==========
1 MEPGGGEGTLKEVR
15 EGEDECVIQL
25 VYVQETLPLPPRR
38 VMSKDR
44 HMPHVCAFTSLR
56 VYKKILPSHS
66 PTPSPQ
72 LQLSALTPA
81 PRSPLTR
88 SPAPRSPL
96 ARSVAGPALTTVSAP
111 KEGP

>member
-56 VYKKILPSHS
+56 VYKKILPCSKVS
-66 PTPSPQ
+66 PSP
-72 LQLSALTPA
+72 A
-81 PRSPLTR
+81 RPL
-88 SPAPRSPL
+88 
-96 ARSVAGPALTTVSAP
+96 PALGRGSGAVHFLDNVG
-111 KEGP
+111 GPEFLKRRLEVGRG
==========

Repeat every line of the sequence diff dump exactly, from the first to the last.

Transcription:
1 MEPGGGEGTLKEVR
15 EGEDECVIQL
25 VYVQETLPLPPRR
38 VMSKDR
44 HMPHVCAFTSLR
56 VYKKILPSHS
66 PTPSPQ
72 LQLSALTPA
81 PRSPLTR
88 SPAPRSPL
96 ARSVAGPALTTVSAP
111 KEGP

>member
-56 VYKKILPSHS
+56 VYKKILPCSKVS
-66 PTPSPQ
+66 PSP
-72 LQLSALTPA
+72 A
-81 PRSPLTR
+81 RPL
-88 SPAPRSPL
+88 
-96 ARSVAGPALTTVSAP
+96 PALGRGSGAVHFLDNVG
-111 KEGP
+111 GPEFLKRRLEVGRG